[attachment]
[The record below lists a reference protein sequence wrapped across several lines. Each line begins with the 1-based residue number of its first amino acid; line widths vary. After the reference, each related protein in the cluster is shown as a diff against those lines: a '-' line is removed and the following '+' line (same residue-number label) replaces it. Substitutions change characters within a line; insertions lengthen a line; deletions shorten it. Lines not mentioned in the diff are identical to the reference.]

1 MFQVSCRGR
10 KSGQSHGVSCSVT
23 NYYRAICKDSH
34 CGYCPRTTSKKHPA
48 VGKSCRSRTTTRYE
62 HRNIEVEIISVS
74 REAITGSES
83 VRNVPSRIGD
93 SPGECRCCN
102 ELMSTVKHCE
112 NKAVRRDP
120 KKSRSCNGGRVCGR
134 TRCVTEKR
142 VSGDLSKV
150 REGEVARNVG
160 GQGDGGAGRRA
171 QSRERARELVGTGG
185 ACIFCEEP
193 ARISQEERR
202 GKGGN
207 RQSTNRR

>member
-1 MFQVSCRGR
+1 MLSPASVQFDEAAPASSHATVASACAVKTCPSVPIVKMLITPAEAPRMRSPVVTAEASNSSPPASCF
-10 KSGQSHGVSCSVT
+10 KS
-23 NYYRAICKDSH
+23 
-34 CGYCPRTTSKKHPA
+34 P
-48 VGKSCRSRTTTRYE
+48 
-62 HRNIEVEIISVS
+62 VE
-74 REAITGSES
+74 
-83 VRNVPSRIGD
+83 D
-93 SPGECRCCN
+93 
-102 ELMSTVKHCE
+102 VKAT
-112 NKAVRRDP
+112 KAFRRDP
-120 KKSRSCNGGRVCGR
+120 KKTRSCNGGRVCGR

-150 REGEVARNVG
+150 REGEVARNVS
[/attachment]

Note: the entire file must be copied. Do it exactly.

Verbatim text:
[The record below lists a reference protein sequence wrapped across several lines. Each line begins with the 1-based residue number of its first amino acid; line widths vary. After the reference, each related protein in the cluster is shown as a diff against those lines: a '-' line is removed and the following '+' line (same residue-number label) replaces it. Substitutions change characters within a line; insertions lengthen a line; deletions shorten it. Lines not mentioned in the diff are identical to the reference.]

1 MFQVSCRGR
10 KSGQSHGVSCSVT
23 NYYRAICKDSH
34 CGYCPRTTSKKHPA
48 VGKSCRSRTTTRYE
62 HRNIEVEIISVS
74 REAITGSES
83 VRNVPSRIGD
93 SPGECRCCN
102 ELMSTVKHCE
112 NKAVRRDP
120 KKSRSCNGGRVCGR
134 TRCVTEKR
142 VSGDLSKV
150 REGEVARNVG
160 GQGDGGAGRRA
171 QSRERARELVGTGG
185 ACIFCEEP
193 ARISQEERR
202 GKGGN
207 RQSTNRR

>member
-1 MFQVSCRGR
+1 MLSPASVQFDEAAPASSHATVASACAVKTCPSVPIVKMLITPAEAPRMRSPVVTAEASNSSPPASCF
-10 KSGQSHGVSCSVT
+10 KS
-23 NYYRAICKDSH
+23 
-34 CGYCPRTTSKKHPA
+34 P
-48 VGKSCRSRTTTRYE
+48 
-62 HRNIEVEIISVS
+62 VE
-74 REAITGSES
+74 
-83 VRNVPSRIGD
+83 D
-93 SPGECRCCN
+93 
-102 ELMSTVKHCE
+102 VKAT
-112 NKAVRRDP
+112 KAFRRDP
-120 KKSRSCNGGRVCGR
+120 KKTRSCNGGRVCGR

-150 REGEVARNVG
+150 REGEVARNVS